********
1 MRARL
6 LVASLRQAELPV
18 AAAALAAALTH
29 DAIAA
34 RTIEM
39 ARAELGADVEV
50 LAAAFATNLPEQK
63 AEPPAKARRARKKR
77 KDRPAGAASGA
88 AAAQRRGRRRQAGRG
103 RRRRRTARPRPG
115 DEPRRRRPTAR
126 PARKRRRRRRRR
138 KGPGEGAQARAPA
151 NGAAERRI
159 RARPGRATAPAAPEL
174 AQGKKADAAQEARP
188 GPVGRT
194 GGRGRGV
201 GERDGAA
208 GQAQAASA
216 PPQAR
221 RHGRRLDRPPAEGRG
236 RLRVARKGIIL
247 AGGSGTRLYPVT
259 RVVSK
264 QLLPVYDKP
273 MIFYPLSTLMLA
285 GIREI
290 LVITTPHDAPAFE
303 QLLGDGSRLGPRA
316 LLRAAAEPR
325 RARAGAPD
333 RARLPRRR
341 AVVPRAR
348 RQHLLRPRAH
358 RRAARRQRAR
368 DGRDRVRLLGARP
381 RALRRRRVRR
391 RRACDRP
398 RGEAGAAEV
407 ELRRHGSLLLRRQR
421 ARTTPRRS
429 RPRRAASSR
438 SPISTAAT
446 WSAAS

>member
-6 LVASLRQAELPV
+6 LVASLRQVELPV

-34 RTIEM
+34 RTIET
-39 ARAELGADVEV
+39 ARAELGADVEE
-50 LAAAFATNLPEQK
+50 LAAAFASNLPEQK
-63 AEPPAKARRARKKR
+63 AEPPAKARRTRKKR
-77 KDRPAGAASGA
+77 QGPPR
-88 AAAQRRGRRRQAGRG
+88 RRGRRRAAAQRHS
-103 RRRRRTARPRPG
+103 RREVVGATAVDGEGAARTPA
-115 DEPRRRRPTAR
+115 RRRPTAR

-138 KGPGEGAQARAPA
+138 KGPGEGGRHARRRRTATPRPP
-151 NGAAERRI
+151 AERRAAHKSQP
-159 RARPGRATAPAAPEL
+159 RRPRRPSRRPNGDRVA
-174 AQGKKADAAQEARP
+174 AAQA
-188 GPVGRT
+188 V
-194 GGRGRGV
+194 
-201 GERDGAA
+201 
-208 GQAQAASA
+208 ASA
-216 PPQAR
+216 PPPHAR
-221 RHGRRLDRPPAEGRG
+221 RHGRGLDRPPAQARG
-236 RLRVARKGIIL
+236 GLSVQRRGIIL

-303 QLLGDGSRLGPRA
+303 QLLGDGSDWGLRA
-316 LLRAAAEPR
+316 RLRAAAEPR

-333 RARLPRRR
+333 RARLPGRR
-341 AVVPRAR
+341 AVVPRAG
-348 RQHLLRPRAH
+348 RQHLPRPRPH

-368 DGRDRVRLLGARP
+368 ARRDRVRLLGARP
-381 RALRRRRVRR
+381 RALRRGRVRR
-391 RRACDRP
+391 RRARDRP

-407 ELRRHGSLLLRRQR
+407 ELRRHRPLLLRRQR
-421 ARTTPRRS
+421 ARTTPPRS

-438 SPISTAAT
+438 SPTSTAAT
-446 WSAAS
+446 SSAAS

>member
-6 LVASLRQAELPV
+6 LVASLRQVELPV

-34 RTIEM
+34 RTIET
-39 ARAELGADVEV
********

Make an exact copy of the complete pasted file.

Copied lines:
1 MRARL
6 LVASLRQAELPV
18 AAAALAAALTH
29 DAIAA
34 RTIEM
39 ARAELGADVEV
50 LAAAFATNLPEQK
63 AEPPAKARRARKKR
77 KDRPAGAASGA
88 AAAQRRGRRRQAGRG
103 RRRRRTARPRPG
115 DEPRRRRPTAR
126 PARKRRRRRRRR
138 KGPGEGAQARAPA
151 NGAAERRI
159 RARPGRATAPAAPEL
174 AQGKKADAAQEARP
188 GPVGRT
194 GGRGRGV
201 GERDGAA
208 GQAQAASA
216 PPQAR
221 RHGRRLDRPPAEGRG
236 RLRVARKGIIL
247 AGGSGTRLYPVT
259 RVVSK
264 QLLPVYDKP
273 MIFYPLSTLMLA
285 GIREI
290 LVITTPHDAPAFE
303 QLLGDGSRLGPRA
316 LLRAAAEPR
325 RARAGAPD
333 RARLPRRR
341 AVVPRAR
348 RQHLLRPRAH
358 RRAARRQRAR
368 DGRDRVRLLGARP
381 RALRRRRVRR
391 RRACDRP
398 RGEAGAAEV
407 ELRRHGSLLLRRQR
421 ARTTPRRS
429 RPRRAASSR
438 SPISTAAT
446 WSAAS

>member
-6 LVASLRQAELPV
+6 LVASLRQVELPV

-34 RTIEM
+34 RTIET
-39 ARAELGADVEV
+39 ARAELGADVEE
-50 LAAAFATNLPEQK
+50 LAAAFASNLPEQK
-63 AEPPAKARRARKKR
+63 AEPPAKARRTRKKR
-77 KDRPAGAASGA
+77 QGPPR
-88 AAAQRRGRRRQAGRG
+88 RRGRRRAAAQRHS
-103 RRRRRTARPRPG
+103 RREVVGATAVDGEGAARTPA
-115 DEPRRRRPTAR
+115 RRRPTAR

-138 KGPGEGAQARAPA
+138 KGPGEGGRHARRRRTATPRPP
-151 NGAAERRI
+151 AERRAAHKSQP
-159 RARPGRATAPAAPEL
+159 RRPRRPSRRPNGDRVA
-174 AQGKKADAAQEARP
+174 AAQA
-188 GPVGRT
+188 V
-194 GGRGRGV
+194 
-201 GERDGAA
+201 
-208 GQAQAASA
+208 ASA
-216 PPQAR
+216 PPPHAR
-221 RHGRRLDRPPAEGRG
+221 RHGRGLDRPPAQARG
-236 RLRVARKGIIL
+236 GLSVQRRGIIL

-303 QLLGDGSRLGPRA
+303 QLLGDGSDWGLRA
-316 LLRAAAEPR
+316 RLRAAAEPR

-333 RARLPRRR
+333 RARLPGRR
-341 AVVPRAR
+341 AVVPRAG
-348 RQHLLRPRAH
+348 RQHLPRPRPH

-368 DGRDRVRLLGARP
+368 ARRDRVRLLGARP
-381 RALRRRRVRR
+381 RALRRGRVRR
-391 RRACDRP
+391 RRARDRP

-407 ELRRHGSLLLRRQR
+407 ELRRHRPLLLRRQR
-421 ARTTPRRS
+421 ARTTPPRS

-438 SPISTAAT
+438 SPTSTAAT
-446 WSAAS
+446 SSAAS

>member
-6 LVASLRQAELPV
+6 LVASLRQVELPV

-34 RTIEM
+34 RTIET
-39 ARAELGADVEV